World's Fair

“We Americans increased our travel — just for shopping — by over 90 billion miles from 1990 to 2001. That’s billion with a ‘B.’ It’s safe to say that most of those new miles were not spent seeking out local food.” A. Flaccavento

So it is that the localism movement is in full flush. No news flash there. Along with such popular movements come determined counter-arguments. With local food, one of those counter claims deals with Food Miles (as discussed before here and here and here). Anthony Flaccavento, director of Appalachian Sustainable Development, wrote an op-ed in the Washington Post–“Eat Locally, Ease Climate Change Globally”– that aimed to rebut those counterclaims. His case is well put. In the brief letter, he draws from his own vast experience and work coordinating a successful alternative agricultural system in southwestern Virginia to argue for the benefits of local foodshed development. Take a look.

A few weeks ago, a farmer from Minnesota, Jack Hedin, contributed a thoughtful op-ed to the New York Times that is part of the same conversation. “My Forbidden Fruits (and Vegetables)” is about the political mechanisms that work to restrict the local food movement. It highlights structural features that are currently working against local foodshed development.

Also last week, the university folks here wrote a story about research on agriculture and energy a student of mine, Lauren Doucette, has been doing. Her senior thesis project is a study of the energy dynamics of our town’s farmer’s market. (The Daily Progress, Charlottesville’s local newspaper, then picked up on it and ran a perhaps poorly titled story, here.) It fits well with the Flaccavento op-ed, whose concern was that the Food Miles concept was being reduced to an issue of energy inputs alone. (Michael Specter’s recent essay in The New Yorker on carbon footprints, “Big Foot,” touches on this as well.) Our motivation for the Farmer’s Market project was, in kind, a response to questions about the energy efficiency of local food. But we began it to try to stay ahead of the debate curve.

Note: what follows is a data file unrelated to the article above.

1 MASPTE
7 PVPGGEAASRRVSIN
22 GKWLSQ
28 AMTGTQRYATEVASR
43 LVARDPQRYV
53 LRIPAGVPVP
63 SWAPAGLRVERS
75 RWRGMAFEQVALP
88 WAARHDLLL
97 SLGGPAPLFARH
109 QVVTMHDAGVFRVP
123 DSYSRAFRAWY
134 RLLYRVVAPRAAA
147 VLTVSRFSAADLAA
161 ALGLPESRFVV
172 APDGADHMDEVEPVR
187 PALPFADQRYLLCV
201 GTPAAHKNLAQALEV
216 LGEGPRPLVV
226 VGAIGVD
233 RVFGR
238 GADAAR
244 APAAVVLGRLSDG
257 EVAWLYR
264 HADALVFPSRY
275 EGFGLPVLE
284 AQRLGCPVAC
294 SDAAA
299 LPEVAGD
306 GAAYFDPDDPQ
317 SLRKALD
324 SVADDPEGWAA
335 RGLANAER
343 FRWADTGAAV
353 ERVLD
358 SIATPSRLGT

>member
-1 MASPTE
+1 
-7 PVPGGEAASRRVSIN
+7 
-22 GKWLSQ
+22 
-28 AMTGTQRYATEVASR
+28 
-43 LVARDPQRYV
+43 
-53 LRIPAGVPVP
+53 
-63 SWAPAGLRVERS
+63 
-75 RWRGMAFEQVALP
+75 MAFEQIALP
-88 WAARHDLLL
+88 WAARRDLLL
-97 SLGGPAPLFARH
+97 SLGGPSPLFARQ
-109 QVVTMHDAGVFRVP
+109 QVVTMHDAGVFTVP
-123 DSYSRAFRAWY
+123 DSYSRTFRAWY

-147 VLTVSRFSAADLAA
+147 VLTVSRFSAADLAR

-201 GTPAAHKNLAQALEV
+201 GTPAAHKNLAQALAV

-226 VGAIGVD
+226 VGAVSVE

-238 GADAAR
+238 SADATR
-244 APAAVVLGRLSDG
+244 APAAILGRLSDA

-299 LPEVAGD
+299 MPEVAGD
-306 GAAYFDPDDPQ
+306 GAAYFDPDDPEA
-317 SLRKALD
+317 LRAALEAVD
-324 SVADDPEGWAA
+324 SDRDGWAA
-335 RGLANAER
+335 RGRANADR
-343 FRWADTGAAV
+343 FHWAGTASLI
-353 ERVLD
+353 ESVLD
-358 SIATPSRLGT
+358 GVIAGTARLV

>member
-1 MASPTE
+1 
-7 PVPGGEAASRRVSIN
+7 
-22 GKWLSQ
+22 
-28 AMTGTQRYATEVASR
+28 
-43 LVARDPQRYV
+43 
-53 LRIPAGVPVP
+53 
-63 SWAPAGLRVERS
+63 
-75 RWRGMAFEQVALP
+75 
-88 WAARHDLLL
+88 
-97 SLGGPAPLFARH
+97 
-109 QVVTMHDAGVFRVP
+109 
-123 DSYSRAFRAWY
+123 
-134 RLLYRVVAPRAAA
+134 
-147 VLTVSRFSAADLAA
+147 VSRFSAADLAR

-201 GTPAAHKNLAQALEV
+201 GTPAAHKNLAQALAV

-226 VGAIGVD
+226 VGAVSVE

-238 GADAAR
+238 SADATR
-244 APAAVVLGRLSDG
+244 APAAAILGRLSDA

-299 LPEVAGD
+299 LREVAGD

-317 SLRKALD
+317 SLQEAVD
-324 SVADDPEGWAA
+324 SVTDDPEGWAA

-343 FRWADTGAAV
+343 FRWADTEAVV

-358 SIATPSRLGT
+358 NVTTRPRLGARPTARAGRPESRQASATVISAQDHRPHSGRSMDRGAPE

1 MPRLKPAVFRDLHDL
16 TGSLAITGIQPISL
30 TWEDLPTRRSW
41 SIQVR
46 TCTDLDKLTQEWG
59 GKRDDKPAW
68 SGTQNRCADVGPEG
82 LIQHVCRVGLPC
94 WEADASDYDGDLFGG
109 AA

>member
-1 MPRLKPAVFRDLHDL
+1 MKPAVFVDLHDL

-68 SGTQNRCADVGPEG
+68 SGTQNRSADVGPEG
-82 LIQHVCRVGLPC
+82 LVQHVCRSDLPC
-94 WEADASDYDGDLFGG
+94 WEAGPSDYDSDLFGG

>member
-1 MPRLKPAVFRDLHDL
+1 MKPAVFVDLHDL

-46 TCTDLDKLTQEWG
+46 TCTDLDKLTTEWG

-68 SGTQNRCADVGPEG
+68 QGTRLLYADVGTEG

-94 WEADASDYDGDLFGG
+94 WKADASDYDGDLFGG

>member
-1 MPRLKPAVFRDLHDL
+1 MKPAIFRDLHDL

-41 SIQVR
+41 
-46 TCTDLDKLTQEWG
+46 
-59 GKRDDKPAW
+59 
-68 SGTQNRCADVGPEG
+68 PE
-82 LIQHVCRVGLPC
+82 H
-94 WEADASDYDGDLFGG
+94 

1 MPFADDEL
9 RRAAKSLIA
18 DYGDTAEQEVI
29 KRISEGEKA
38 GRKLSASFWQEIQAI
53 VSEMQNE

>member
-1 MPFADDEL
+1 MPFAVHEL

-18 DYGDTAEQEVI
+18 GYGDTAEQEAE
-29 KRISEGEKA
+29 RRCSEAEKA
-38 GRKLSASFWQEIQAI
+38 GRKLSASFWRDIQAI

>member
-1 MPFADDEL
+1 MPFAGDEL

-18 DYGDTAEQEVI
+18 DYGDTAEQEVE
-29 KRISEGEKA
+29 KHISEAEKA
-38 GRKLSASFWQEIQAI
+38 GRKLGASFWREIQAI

To address the energy issue, we wanted some empirical evidence so as to say, okay, if that’s the big worry, that local food is not more energy efficient (I don’t think this is true, but let’s allow it for a starting point) then fine, we’re dealing with that. If that’s indeed the worry, we can then work on redesigning local food markets so that the energy parameter is addressed and no longer the entirety of the discussion. After that, we can let the range of other benefits hold their rightful place in the debate (all the other issues being ones Flaccavento notes and the ones numerous others have continued to articulate, as noted in the links given above). Lauren’s project is the first part of a larger effort, but it’s been a good start. She found, for instance, that it takes as much energy to run the farmer’s market for a day as it does to run a household for a year. The newspaper latched onto that stat, though, as Lauren stated but the reporter did not include, such a figure is meaningless until it is compared with other markets. How much does Kroger use? Food Lion? The Kwik-E-Mart? (For a start, consider consumers getting there, producers delivering products, the energy to operate the facility itself, and so on…)

So here we are. I hope the study can continue by drawing those larger comparisons and expanding our focus to include further considerations. And as for the title of the post, who exactly is out to get local food? Jack Hedin says its Washington; Anthony Flaccavento says its the industrial supporters; and I suspect (combining the two) it’s those who insist on reducing the local food movement to a debate about energy efficiency.


  1. #1 Bodhi
    March 24, 2008

    Thanks for the links to the Flaccavento and Hedin Op Ed pieces. It is interesting to see this treated from the economic “energy efficiency” and a food politics points of view. For other background on the politics of food, see Marion Nestle’s Food Politics.

    As a food-conscious consumer in a large midwestern city, I’ve been able to purchase pasture raised and finished beef, chicken, and eggs from local (e.g. w/in 50 round trip miles of my home) farmers. There are three farmers markets within 20 round trip miles from my home for the fruit and vegetables we consume. Whole Foods, the only chain market we use, has a little local grown foods, but not as much as it would seem to have available to it.